Take the PSAT? Here’s what you should know

The PSAT, a standardized aptitude test issued by the College Board, was conducted Oct. 16, 2019, in high schools all over the nation. High school sophomores and juniors can take the test to measure their ability on elements of reading, writing and mathematics, to determine if they can qualify for the National Merit Scholarship (as a junior), or to prepare for the SAT. 

The PSAT, unlike the SAT and ACT, is only given once a year and is not reviewed by colleges as part of the admission process. Students are allowed to take the test in grades ranging from 8 to 11. However, the test is one of the criteria by which one can qualify for a National Merit Scholarship and is targeted towards students in 11th grade. In Wake County, juniors with a GPA of 4.3125 or higher received the test free of charge. For all other students, the fee for the test was $17. 

“I’d say that taking it [PSAT] once is an excellent way to have a benchmark for how well you’ll do on the SAT and can show areas of weaknesses that you may want to fix on the SAT; however, it’s not entirely necessary especially if you don’t feel like you have a shot at contending to a National Merit Semifinalist or a National Merit Scholarship,” said Senior Cooper Sykes, National Merit Scholarship Semifinalist. 

The PSAT assesses reading, writing/language and math skills. A student taking the test receives a score from 160 to 760 for Evidence-Based Reading and Writing as well as for Math. The overall PSAT score combines the two, creating a total score ranging from 320 to 1520 (a perfect score).  

“I think the PSAT only tests how well you are able to master the PSAT. Tests like those are not intelligence tests, but they can show colleges are interested in your future,” said Joey Bridgham, junior. 

Each year, on average over 1.5 million students take the PSAT. The top 50,000 scorers receive a commendation letter from the National Merit Scholarship program and 16,000 of those students qualify as Semifinalists. These select Semifinalists are encouraged to complete the National Merit Scholarship Application, which asks participants to write an essay. From those 16,000 students, 15,000 are considered as Finalists. The winners of Merit Scholarship are chosen from the Finalists based on their abilities, skills and accomplishments.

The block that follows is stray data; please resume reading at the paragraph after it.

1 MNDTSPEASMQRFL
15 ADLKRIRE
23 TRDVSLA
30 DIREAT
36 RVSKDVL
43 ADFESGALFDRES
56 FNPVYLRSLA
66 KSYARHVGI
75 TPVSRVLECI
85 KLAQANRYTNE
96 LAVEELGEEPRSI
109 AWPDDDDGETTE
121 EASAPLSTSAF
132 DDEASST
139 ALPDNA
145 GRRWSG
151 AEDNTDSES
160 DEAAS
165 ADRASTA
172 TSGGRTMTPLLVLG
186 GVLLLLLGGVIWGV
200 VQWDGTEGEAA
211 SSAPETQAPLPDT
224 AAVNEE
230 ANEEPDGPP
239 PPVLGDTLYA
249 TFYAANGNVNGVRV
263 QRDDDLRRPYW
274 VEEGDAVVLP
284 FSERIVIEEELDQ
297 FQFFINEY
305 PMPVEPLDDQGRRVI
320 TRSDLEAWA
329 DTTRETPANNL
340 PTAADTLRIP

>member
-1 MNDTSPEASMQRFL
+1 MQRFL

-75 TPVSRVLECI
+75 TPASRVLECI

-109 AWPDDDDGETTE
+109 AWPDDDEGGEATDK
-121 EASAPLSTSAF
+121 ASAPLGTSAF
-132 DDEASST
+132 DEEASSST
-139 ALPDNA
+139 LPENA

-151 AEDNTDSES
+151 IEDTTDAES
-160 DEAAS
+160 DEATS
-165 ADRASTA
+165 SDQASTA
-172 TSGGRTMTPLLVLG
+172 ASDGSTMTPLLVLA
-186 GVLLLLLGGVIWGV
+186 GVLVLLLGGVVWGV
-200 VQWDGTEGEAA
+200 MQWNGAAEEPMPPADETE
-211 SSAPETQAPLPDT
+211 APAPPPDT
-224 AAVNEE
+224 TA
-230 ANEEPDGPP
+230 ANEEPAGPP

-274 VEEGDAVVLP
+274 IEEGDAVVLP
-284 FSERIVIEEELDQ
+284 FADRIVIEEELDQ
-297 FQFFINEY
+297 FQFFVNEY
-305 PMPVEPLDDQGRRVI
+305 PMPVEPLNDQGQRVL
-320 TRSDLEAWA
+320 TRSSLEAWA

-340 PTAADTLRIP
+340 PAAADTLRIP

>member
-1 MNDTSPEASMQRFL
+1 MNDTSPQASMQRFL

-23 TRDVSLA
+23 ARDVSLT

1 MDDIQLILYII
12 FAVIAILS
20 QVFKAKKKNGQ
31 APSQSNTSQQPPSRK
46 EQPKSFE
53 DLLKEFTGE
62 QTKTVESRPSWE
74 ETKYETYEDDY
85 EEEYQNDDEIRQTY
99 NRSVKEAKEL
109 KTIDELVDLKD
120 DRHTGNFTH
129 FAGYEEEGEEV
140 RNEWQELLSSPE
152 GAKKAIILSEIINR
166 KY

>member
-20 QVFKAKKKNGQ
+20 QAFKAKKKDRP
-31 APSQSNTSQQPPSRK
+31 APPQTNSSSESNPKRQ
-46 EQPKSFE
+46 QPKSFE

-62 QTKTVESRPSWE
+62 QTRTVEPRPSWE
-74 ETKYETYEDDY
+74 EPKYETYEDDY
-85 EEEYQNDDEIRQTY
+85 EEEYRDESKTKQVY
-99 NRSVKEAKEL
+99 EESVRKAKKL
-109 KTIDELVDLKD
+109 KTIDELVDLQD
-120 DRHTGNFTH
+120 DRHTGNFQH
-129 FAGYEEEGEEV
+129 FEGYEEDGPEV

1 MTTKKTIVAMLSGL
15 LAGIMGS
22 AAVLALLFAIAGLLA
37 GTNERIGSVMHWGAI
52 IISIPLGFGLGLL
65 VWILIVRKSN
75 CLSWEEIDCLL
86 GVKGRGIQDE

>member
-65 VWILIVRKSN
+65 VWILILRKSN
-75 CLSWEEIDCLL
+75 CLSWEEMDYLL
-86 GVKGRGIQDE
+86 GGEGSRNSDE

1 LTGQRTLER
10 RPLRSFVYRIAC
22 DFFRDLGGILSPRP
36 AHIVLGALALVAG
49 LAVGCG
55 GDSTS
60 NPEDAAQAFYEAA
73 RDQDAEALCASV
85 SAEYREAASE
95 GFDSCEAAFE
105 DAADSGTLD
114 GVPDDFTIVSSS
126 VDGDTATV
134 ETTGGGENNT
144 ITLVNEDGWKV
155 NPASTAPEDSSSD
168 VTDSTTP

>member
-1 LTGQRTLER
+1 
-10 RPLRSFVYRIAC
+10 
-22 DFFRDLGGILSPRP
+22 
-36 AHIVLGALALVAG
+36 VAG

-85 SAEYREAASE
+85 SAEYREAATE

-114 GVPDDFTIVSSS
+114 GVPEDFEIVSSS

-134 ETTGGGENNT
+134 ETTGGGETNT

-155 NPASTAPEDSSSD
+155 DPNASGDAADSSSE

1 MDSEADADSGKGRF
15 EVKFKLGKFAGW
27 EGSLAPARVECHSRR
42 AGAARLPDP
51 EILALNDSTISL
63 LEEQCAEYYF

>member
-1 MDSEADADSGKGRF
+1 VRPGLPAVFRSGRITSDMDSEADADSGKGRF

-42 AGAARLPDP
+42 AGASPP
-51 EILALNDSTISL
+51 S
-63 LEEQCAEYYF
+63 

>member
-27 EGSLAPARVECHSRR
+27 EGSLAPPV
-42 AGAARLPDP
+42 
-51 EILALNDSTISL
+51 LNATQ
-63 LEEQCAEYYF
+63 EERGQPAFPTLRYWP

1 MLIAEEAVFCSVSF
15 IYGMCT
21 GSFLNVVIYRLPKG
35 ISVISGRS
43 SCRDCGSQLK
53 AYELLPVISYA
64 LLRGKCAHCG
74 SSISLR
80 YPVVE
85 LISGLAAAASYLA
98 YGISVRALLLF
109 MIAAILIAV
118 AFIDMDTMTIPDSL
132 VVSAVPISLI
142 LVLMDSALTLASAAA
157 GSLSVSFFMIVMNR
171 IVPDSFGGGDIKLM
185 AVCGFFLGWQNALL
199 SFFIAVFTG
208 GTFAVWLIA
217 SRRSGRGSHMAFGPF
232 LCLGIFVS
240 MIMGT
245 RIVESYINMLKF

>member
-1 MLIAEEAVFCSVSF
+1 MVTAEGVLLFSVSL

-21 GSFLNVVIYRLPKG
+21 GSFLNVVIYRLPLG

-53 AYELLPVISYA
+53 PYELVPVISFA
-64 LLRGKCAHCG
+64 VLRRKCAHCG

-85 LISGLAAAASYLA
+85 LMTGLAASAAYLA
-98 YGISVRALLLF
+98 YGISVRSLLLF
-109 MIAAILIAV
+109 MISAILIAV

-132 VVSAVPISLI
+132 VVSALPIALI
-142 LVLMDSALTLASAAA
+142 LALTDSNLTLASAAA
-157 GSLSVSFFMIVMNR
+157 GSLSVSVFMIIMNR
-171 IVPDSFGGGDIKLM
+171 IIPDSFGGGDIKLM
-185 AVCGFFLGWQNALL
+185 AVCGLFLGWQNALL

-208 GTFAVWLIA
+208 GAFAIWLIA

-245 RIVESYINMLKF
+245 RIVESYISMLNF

The National Merit Scholarship Corporation offers three types of National Merit Scholarships: National Merit $2500 scholarships, corporate-sponsored scholarships and college-sponsored merit scholarships. 

At Athens Drive, Seniors Cooper Sykes and Aditya Jamwal were recognized as two of the National Merit Semifinalists from the 2018 PSAT. Of the 34,000 commended students, Seniors Max McLain, Gavin Foley and Anupam Mijar were recognized for their exceptional academic promise with a Letter of Commendation. 

“It is a distinct honor to be awarded National Merit Scholarship Semifinalist, I have worked very hard in order to achieve this goal of mine, from really mentally preparing myself for standardized testing going up to continuing to focus on standardized testing throughout high school. I am very happy that I was able to prove that I can achieve the highest level of standardized testing and intellectualism in the country,” said Sykes. 

From the PSAT, the College Board also recognizes Hispanic and Latino test takers. Students who score in the top 2.5% among Hispanic and Latino test takers are eligible for the National Hispanic Recognition Program. Senior Ian Morales of Athens Drive was identified as one of those scholars. 

“Ian is a great student who succeeded both calculus courses and both computer science courses. He was also on the brain games team, and he did well in that,” said Micheal Wood, AP computer science teacher. 

For students who took the PSAT in 2019, scores will be released mid-December.